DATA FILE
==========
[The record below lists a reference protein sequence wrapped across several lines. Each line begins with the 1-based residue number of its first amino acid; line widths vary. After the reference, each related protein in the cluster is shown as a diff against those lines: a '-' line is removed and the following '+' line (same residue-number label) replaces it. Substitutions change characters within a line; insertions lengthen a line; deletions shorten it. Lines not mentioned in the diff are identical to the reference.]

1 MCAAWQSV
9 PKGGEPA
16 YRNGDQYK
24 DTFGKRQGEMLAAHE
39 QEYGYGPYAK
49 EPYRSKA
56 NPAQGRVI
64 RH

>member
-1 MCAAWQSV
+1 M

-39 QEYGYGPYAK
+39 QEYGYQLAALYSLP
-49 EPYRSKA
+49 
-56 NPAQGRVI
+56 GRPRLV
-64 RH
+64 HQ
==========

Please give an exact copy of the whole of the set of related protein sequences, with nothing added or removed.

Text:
[The record below lists a reference protein sequence wrapped across several lines. Each line begins with the 1-based residue number of its first amino acid; line widths vary. After the reference, each related protein in the cluster is shown as a diff against those lines: a '-' line is removed and the following '+' line (same residue-number label) replaces it. Substitutions change characters within a line; insertions lengthen a line; deletions shorten it. Lines not mentioned in the diff are identical to the reference.]

1 MCAAWQSV
9 PKGGEPA
16 YRNGDQYK
24 DTFGKRQGEMLAAHE
39 QEYGYGPYAK
49 EPYRSKA
56 NPAQGRVI
64 RH

>member
-1 MCAAWQSV
+1 M

-39 QEYGYGPYAK
+39 QEYGYQLAALYSLP
-49 EPYRSKA
+49 
-56 NPAQGRVI
+56 GRPRLV
-64 RH
+64 HQ